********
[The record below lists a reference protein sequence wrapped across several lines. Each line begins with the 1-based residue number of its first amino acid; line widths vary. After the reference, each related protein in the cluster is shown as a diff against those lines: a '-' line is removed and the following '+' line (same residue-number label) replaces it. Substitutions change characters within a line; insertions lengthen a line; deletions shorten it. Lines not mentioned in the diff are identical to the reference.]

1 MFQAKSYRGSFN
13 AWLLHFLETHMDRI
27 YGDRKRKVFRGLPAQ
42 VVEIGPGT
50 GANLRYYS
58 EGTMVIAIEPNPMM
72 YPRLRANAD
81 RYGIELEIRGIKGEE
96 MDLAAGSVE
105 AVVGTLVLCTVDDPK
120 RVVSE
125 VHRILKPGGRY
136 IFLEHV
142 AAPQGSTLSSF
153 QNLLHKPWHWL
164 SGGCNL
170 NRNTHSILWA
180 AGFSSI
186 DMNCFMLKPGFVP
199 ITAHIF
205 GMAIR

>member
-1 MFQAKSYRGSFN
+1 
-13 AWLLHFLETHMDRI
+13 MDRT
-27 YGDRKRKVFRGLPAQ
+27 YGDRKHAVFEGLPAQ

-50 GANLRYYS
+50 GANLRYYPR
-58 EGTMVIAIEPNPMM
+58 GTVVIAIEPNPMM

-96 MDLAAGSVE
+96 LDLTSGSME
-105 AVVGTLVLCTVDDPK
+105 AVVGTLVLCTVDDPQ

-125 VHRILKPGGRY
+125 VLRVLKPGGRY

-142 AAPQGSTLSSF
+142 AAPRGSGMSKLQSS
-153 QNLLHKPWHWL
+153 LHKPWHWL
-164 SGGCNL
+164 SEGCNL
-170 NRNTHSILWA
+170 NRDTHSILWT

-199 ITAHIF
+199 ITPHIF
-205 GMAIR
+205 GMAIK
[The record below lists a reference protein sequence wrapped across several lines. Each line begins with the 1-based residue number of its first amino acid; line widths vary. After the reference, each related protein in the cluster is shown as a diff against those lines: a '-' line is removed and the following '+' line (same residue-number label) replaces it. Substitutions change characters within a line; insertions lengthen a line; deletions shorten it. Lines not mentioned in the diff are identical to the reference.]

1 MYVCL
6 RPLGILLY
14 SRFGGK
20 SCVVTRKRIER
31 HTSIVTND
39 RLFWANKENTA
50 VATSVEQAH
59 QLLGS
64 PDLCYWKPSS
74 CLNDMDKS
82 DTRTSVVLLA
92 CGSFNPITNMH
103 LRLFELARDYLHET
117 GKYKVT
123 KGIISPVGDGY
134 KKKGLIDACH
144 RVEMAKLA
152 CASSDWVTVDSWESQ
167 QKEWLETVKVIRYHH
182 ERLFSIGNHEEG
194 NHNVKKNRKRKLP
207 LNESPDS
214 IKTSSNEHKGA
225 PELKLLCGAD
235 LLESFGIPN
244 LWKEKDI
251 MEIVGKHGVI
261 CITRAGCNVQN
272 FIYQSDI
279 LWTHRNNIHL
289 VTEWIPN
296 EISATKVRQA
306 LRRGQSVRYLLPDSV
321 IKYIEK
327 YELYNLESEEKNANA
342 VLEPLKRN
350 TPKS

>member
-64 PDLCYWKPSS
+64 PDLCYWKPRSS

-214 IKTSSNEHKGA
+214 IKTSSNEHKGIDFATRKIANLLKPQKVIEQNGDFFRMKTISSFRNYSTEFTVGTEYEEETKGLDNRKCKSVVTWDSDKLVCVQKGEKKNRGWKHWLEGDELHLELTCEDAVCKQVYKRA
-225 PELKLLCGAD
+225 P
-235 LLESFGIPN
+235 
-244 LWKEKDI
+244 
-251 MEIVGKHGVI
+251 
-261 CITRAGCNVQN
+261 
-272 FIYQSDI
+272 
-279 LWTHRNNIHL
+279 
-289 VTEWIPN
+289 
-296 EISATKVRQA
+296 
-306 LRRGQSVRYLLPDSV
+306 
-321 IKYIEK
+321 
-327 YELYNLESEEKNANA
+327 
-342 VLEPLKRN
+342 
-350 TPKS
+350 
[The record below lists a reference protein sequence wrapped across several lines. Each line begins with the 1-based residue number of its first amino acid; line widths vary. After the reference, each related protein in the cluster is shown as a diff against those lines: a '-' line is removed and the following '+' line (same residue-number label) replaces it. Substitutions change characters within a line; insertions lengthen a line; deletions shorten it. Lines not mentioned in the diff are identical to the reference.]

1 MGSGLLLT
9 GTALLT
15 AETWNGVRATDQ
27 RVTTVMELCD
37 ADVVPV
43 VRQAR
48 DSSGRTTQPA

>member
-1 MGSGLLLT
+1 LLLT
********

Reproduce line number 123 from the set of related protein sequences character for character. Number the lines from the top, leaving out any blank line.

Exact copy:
[The record below lists a reference protein sequence wrapped across several lines. Each line begins with the 1-based residue number of its first amino acid; line widths vary. After the reference, each related protein in the cluster is shown as a diff against those lines: a '-' line is removed and the following '+' line (same residue-number label) replaces it. Substitutions change characters within a line; insertions lengthen a line; deletions shorten it. Lines not mentioned in the diff are identical to the reference.]